A survey of E-learning methods in nursing and medical education during COVID-19 pandemic in India

Nurse Educ Today. 2021 Feb 6;99:104796. doi: 10.1016/j.nedt.2021.104796. Online ahead of print.


BACKGROUND: COVID-19 pandemic has necessitated mandatory e-learning in medical and nursing education. How far are developing countries like India (with wide socioeconomic and cultural diversity) geared up for this challenge remains unexplored. At this critical juncture, we aim to evaluate if online teaching methods are as feasible, acceptable, and effective as in-class teaching for medical/nursing students.

OBJECTIVES: The questionnaire captured: (1) practicability/feasibility of online classes, (2) health issues from online classes, (3) current methods for e-teaching, and (4) student attitudes and preferences.

DESIGN: Cross-sectional survey.

SETTINGS: Population-based study in India.

PARTICIPANTS: Nursing and medical undergraduate students (I-IV year).

METHODOLOGY: The online questionnaire was distributed to 200 medical and nursing colleges across India. Categorical variables were analyzed using chi-square tests. Binary logistic regression was done to analyze factors predicting health issues in students. p < 0.05 was considered significant.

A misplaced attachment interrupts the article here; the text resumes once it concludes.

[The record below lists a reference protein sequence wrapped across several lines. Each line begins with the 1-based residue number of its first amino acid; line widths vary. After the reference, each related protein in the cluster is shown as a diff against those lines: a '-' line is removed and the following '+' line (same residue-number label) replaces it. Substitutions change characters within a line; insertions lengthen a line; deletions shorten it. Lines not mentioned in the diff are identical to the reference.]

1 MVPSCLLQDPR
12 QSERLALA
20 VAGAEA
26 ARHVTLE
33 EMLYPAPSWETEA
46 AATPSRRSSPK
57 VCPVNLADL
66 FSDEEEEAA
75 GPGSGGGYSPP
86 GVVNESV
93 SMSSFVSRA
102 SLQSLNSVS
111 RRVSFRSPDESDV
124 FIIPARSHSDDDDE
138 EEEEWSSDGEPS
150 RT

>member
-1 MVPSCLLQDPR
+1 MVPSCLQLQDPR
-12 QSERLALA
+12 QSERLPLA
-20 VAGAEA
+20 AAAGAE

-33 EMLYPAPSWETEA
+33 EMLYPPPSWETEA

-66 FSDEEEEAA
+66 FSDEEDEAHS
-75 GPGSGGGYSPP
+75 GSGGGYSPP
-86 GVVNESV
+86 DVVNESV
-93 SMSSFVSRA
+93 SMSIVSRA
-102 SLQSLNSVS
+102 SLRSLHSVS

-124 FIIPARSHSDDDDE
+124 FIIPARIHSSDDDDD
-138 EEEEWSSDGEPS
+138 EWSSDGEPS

RESULTS: Overall, 1541 medical and 684 nursing students completed the survey from 156 cities. The availability of laptop (p < 0.0001), Wi-Fi (p < 0.0001), dedicated room (p < 0.0001), and computer proficiency was more in students of affluent families and those from cities (p < 0.0001). Class duration >4 h/day (p < 0.0001), each class >40 min (p < 0.009) and pre-existing health issues (p < 0.0001) predicted the occurrence headache, eyestrain, anxiety, neck/back pain, and sleep disturbance. Power-point presentation was the most widely (80%) used method of teaching. Only 30% got adequate time to interact with teachers. Only 20.4% felt e-learning can replace conventional teaching. Students preferred: 3-6 classes/day, each class <40 min, 10-20 min break between classes and interactive sessions.

CONCLUSION: There is a need to improve information and communication infrastructure to enhance feasibility of e-learning for nursing/medical students in India. There should be guidelines (number of classes/day, length of each class, break between classes, curriculum, etc) to improve the retention capacity in students and reduce health issues. Continuous feedback from teachers and students will be required to make e-learning effective.

PMID:33607513 | DOI:10.1016/j.nedt.2021.104796